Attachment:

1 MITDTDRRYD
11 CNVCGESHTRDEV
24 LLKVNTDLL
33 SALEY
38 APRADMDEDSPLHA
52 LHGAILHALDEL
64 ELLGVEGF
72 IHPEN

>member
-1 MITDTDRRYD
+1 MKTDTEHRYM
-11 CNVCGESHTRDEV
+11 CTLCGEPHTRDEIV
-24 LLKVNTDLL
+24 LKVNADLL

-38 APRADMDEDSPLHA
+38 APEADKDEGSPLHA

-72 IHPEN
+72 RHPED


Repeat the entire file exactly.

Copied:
1 MITDTDRRYD
11 CNVCGESHTRDEV
24 LLKVNTDLL
33 SALEY
38 APRADMDEDSPLHA
52 LHGAILHALDEL
64 ELLGVEGF
72 IHPEN

>member
-1 MITDTDRRYD
+1 MKTDTEHRYM
-11 CNVCGESHTRDEV
+11 CTLCGEPHTRDEIV
-24 LLKVNTDLL
+24 LKVNADLL

-38 APRADMDEDSPLHA
+38 APEADKDEGSPLHA

-72 IHPEN
+72 RHPED